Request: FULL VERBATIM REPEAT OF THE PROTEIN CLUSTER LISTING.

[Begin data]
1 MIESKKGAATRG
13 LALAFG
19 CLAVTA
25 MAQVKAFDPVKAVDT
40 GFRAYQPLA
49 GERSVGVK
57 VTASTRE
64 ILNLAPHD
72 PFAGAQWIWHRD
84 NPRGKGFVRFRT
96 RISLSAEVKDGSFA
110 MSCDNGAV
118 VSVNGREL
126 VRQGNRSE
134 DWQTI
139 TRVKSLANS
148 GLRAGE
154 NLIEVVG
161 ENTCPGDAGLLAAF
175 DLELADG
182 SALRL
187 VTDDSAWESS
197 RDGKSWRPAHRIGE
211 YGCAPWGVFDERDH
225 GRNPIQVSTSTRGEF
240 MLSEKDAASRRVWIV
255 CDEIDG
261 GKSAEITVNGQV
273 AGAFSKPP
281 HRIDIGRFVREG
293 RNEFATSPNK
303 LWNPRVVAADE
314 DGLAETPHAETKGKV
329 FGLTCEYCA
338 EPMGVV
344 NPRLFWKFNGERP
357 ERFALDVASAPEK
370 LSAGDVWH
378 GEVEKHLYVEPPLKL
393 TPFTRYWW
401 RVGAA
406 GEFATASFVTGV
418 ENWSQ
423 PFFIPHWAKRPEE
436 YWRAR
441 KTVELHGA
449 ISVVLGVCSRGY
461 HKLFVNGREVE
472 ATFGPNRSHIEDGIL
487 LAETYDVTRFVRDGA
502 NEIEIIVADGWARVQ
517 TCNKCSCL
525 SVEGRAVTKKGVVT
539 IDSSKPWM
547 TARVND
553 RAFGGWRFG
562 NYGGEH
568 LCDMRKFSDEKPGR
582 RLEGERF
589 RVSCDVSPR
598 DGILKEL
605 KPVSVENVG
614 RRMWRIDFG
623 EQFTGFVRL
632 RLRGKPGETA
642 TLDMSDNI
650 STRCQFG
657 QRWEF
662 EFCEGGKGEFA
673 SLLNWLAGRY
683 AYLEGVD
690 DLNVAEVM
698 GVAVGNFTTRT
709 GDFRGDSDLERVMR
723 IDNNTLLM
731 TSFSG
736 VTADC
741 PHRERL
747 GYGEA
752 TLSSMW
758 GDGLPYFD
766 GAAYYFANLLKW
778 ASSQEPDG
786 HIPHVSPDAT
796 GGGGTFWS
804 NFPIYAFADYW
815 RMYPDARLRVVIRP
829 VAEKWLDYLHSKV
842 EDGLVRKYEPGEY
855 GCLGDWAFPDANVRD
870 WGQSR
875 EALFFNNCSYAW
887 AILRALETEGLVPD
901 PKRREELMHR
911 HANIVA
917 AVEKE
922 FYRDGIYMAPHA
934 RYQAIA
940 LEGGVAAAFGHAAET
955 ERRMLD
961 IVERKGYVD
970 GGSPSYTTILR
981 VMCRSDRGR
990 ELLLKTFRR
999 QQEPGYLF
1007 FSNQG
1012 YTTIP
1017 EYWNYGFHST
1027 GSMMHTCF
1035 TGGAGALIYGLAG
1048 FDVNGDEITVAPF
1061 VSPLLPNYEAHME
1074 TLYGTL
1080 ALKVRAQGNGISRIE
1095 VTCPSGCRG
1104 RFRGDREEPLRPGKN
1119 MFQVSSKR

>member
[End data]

1 MIESKKGAATRG
13 LALAFG
19 CLAVTA
25 MAQVKAFDPVKAVDT
40 GFRAYQPLA
49 GERSVGVK
57 VTASTRE
64 ILNLAPHD
72 PFAGAQWIWHRD
84 NPRGKGFVRFRT
96 RISLSAEVKDGSFA
110 MSCDNGAV
118 VSVNGREL
126 VRQGNRSE
134 DWQTI
139 TRVKSLANS
148 GLRAGE
154 NLIEVVG
161 ENTCPGDAGLLAAF
175 DLELADG
182 SALRL
187 VTDDSAWESS
197 RDGKSWRPAHRIGE
211 YGCAPWGVFDERDH
225 GRNPIQVSTSTRGEF
240 MLSEKDAASRRVWIV
255 CDEIDG
261 GKSAEITVNGQV
273 AGAFSKPP
281 HRIDIGRFVREG
293 RNEFATSPNK
303 LWNPRVVAADE
314 DGLAETPHAETKGKV
329 FGLTCEYCA
338 EPMGVV
344 NPRLFWKFNGERP
357 ERFALDVASAPEK
370 LSAGDVWH
378 GEVEKHLYVEPPLKL
393 TPFTRYWW
401 RVGAA
406 GEFATASFVTGV
418 ENWSQ
423 PFFIPHWAKRPEE
436 YWRAR
441 KTVELHGA
449 ISVVLGVCSRGY
461 HKLFVNGREVE
472 ATFGPNRSHIEDGIL
487 LAETYDVTRFVRDGA
502 NEIEIIVADGWARVQ
517 TCNKCSCL
525 SVEGRAVTKKGVVT
539 IDSSKPWM
547 TARVND
553 RAFGGWRFG
562 NYGGEH
568 LCDMRKFSDEKPGR
582 RLEGERF
589 RVSCDVSPR
598 DGILKEL
605 KPVSVENVG
614 RRMWRIDFG
623 EQFTGFVRL
632 RLRGKPGETA
642 TLDMSDNI
650 STRCQFG
657 QRWEF
662 EFCEGGKGEFA
673 SLLNWLAGRY
683 AYLEGVD
690 DLNVAEVM
698 GVAVGNFTTRT
709 GDFRGDSDLERVMR
723 IDNNTLLM
731 TSFSG
736 VTADC
741 PHRERL
747 GYGEA
752 TLSSMW
758 GDGLPYFD
766 GAAYYFANLLKW
778 ASSQEPDG
786 HIPHVSPDAT
796 GGGGTFWS
804 NFPIYAFADYW
815 RMYPDARLRVVIRP
829 VAEKWLDYLHSKV
842 EDGLVRKYEPGEY
855 GCLGDWAFPDANVRD
870 WGQSR
875 EALFFNNCSYAW
887 AILRALETEGLVPD
901 PKRREELMHR
911 HANIVA
917 AVEKE
922 FYRDGIYMAPHA
934 RYQAIA
940 LEGGVAAAFGHAAET
955 ERRMLD
961 IVERKGYVD
970 GGSPSYTTILR
981 VMCRSDRGR
990 ELLLKTFRR
999 QQEPGYLF
1007 FSNQG
1012 YTTIP
1017 EYWNYGFHST
1027 GSMMHTCF
1035 TGGAGALIYGLAG
1048 FDVNGDEITVAPF
1061 VSPLLPNYEAHME
1074 TLYGTL
1080 ALKVRAQGNGISRIE
1095 VTCPSGCRG
1104 RFRGDREEPLRPGKN
1119 MFQVSSKR

>member